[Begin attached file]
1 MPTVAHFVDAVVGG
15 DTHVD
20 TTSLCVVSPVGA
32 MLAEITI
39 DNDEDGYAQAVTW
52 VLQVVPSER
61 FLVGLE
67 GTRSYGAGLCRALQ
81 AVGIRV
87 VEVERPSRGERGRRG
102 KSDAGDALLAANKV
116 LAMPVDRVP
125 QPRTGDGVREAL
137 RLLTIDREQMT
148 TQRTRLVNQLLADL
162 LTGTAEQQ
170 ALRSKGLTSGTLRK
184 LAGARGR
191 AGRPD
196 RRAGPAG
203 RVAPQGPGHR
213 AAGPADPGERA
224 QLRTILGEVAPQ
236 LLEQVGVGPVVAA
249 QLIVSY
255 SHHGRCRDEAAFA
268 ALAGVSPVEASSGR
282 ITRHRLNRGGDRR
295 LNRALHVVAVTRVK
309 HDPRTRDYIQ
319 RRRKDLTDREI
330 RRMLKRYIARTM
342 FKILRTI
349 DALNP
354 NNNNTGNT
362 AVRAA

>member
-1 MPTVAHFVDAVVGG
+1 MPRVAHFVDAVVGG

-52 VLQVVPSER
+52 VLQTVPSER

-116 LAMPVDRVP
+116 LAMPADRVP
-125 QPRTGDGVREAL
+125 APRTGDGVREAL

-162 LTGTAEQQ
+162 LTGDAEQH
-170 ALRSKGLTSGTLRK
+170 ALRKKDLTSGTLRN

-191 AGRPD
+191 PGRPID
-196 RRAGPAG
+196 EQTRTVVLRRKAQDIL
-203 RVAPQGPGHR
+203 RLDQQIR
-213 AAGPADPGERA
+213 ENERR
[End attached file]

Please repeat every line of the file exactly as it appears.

1 MPTVAHFVDAVVGG
15 DTHVD
20 TTSLCVVSPVGA
32 MLAEITI
39 DNDEDGYAQAVTW
52 VLQVVPSER
61 FLVGLE
67 GTRSYGAGLCRALQ
81 AVGIRV
87 VEVERPSRGERGRRG
102 KSDAGDALLAANKV
116 LAMPVDRVP
125 QPRTGDGVREAL
137 RLLTIDREQMT
148 TQRTRLVNQLLADL
162 LTGTAEQQ
170 ALRSKGLTSGTLRK
184 LAGARGR
191 AGRPD
196 RRAGPAG
203 RVAPQGPGHR
213 AAGPADPGERA
224 QLRTILGEVAPQ
236 LLEQVGVGPVVAA
249 QLIVSY
255 SHHGRCRDEAAFA
268 ALAGVSPVEASSGR
282 ITRHRLNRGGDRR
295 LNRALHVVAVTRVK
309 HDPRTRDYIQ
319 RRRKDLTDREI
330 RRMLKRYIARTM
342 FKILRTI
349 DALNP
354 NNNNTGNT
362 AVRAA

>member
-1 MPTVAHFVDAVVGG
+1 MPRVAHFVDAVVGG

-52 VLQVVPSER
+52 VLQTVPSER

-116 LAMPVDRVP
+116 LAMPADRVP
-125 QPRTGDGVREAL
+125 APRTGDGVREAL

-162 LTGTAEQQ
+162 LTGDAEQH
-170 ALRSKGLTSGTLRK
+170 ALRKKDLTSGTLRN

-191 AGRPD
+191 PGRPID
-196 RRAGPAG
+196 EQTRTVVLRRKAQDIL
-203 RVAPQGPGHR
+203 RLDQQIR
-213 AAGPADPGERA
+213 ENERR